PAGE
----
Wednesday, November 30th. Matthew 24:36-44

“But about that day and hour no one knows, neither the angels of heaven, nor the Son, but only the Father. For as the days of Noah were, so will be the coming of the Son of Man. For as in those days before the flood they were eating and drinking, marrying and giving in marriage, until the day Noah entered the ark, and they knew nothing until the flood came and swept them all away, so too will be the coming of the Son of Man. Then two will be in the field; one will be taken and one will be left. Two women will be grinding meal together; one will be taken and one will be left. Keep awake therefore, for you do not know on what day your Lord is coming. But understand this: if the owner of the house had known in what part of the night the thief was coming, he would have stayed awake and would not have let his house be broken into. Therefore you also must be ready, for the Son of Man is coming at an unexpected hour. Matthew 24:36-44


Our readings for this first week of Advent are heavy on the “get ready” theme.  So let’s play with that.


We begin again with the reminder that no one but the Father knows what the future holds.  The best we can do are educated guesses, tracking past trends, reading the signs, and arguing our points.  It is like the on-going debate over climate change. One group tells us the sky is falling and the next group tells us the books are cooked.


Who to believe?  Where to turn?


Matthew portrays Jesus re-telling a portion of the Noah story.  Everyone was eating and drinking, having a high old time, when suddenly the rains started falling and everyone – except Noah and his family and a boatload of animals – got deep sixed. 


But Matthew tells us that Jesus then puts a new twist on the story. Instead of preserving one family and dropping the rest, the future means – poof! – one of two workers in a field will disappear.  One of two women grinding meal will disappear. One field worker and one grinder in heaven…and the other two left scratching their heads, “Now where in the world did the other one go?  I swear they were just standing right over there.”


Now let’s get serious again.  These are serious stories.  I remember first hearing them as a child, especially as a young teenager at a fundamentalist-minded Bible camp where they were used to absolutely terrify us at the prospect of being left behind.  To this day, that fear is much more than skin deep.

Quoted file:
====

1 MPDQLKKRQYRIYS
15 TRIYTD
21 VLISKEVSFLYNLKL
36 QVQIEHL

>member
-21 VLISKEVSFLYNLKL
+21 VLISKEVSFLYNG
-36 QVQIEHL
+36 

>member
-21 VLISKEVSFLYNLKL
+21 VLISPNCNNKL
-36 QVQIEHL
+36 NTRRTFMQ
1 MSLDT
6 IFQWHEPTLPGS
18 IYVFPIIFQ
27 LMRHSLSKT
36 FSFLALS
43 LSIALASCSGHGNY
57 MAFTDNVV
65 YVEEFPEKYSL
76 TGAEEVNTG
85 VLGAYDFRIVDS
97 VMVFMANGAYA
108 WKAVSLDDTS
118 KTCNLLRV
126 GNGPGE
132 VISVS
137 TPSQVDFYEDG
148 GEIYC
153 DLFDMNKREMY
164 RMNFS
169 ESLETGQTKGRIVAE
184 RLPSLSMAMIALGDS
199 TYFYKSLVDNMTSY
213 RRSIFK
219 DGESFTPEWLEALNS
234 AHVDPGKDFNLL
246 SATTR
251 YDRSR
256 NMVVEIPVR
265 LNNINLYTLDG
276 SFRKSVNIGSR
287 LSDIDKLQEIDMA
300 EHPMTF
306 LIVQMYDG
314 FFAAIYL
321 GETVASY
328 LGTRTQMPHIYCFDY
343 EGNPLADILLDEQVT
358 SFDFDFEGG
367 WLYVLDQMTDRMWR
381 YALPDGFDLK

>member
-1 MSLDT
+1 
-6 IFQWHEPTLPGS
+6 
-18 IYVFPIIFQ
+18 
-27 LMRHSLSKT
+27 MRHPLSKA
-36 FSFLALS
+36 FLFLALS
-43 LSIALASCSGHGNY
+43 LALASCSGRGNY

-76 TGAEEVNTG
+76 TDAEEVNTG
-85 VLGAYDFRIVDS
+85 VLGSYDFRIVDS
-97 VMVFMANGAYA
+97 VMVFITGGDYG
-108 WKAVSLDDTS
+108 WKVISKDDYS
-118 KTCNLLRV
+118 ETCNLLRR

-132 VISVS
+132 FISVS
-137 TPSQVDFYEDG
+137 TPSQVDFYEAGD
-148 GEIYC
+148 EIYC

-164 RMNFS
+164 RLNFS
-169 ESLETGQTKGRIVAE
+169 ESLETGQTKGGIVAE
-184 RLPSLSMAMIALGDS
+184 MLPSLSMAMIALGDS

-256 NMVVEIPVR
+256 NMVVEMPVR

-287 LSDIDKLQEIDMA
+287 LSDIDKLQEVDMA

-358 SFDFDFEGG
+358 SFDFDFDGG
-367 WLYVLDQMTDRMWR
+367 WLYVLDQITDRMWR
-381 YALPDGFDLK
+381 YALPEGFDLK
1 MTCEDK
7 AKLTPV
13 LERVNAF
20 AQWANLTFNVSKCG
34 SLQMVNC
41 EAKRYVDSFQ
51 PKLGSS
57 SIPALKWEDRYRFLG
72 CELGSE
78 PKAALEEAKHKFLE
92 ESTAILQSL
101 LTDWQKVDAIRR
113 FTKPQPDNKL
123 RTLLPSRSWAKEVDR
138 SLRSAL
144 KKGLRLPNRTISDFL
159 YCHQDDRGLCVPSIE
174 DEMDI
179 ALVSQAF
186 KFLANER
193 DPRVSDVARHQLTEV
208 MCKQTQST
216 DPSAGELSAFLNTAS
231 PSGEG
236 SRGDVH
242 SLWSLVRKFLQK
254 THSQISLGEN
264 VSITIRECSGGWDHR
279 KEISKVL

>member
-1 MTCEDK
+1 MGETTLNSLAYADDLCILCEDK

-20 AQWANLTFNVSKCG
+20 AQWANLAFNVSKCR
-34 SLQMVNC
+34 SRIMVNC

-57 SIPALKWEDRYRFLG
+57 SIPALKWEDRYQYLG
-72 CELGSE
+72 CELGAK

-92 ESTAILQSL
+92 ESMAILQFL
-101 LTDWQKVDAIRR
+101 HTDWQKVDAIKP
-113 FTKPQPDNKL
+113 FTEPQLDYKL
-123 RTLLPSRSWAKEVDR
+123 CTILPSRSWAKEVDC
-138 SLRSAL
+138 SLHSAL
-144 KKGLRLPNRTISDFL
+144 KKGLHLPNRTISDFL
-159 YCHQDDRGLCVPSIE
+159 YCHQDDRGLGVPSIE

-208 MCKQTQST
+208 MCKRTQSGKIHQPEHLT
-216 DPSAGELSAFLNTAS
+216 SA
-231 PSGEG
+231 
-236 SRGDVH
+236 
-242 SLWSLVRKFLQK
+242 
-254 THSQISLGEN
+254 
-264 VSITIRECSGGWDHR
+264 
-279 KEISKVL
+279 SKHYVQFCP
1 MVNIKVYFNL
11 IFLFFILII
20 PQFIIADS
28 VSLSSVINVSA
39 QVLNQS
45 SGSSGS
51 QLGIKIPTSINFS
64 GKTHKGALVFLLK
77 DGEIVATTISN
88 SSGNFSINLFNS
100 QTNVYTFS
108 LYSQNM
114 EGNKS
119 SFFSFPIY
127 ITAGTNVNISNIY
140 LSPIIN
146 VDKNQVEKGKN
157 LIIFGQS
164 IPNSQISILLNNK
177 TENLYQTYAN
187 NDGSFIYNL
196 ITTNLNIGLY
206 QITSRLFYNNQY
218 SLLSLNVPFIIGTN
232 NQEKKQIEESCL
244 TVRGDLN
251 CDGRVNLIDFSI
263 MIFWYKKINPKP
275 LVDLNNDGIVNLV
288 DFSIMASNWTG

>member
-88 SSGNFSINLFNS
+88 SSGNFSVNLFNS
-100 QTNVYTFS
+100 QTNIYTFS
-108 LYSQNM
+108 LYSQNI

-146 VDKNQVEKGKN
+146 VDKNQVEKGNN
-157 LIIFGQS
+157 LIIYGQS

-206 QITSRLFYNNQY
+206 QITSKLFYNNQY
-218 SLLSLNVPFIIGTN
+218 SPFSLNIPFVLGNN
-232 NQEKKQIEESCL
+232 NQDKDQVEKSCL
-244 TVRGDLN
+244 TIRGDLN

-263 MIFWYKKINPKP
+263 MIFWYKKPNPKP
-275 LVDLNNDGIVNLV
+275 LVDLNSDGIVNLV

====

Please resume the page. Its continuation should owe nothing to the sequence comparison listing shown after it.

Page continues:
No way, for me at least, does the joyful prospect of being “taken” counter balance the fearsome prospect of being “left behind.” I don’t want anyone to be left behind. Love doesn’t leave people behind.  In fact, not only do I believe that the work of the church is about not leaving anyone else behind, I’m not the least bit interested in heaven if it turns out to be an exclusive club. But those are Management decisions.


Then Jesus uses the thief analogy.  This is another scare tactic.  If the owner of the house knew when the thief was coming, he would be ready.  Ready for what?  To joyfully welcome the thief or to pull out the 12 gauge? 


I know something about thievery; I live in a big city.  I have had my car broken into more than once.  I have had all my lawn equipment stolen out of my garage.  My wife had her house robbed, on Ash Wednesday no less, of virtually everything of value.  The thieves left behind a smashed in door, an utterly trashed house, and a family that didn’t sleep well for weeks.


Only the Father knows – that’s all we need to know.  And Jesus, though he is full of surprises, isn’t a thief.  But he clearly has a place in his heart for thieves.  To at least one he said, “Today you will be with me in paradise.”  And that’s all we need to know.


Let us pray:  Dear Lord, our future, our lives, the whole creation, is in your hands.  Set us free from fears which bind us.  Break down the walls that divide us. Come to us, abide with us, that we might always be ready to be surprised by joy.  In Jesus’ name.  Amen.


2 Responses to “Wednesday, November 30th. Matthew 24:36-44”

  1. Bill Decker Says:

    Thank you very much for your insights. Your gifted devotions speak clearly to my heart and mind. Thanks especially for working with texts that some would dismiss as too difficult to handle.

  2. Paul A. Telthorster Says:

    Thanks for your devotions. I have needed them lately. Your last 2 closing prayers have helped me very much. Especially yesterday, Nov 29, 2011.

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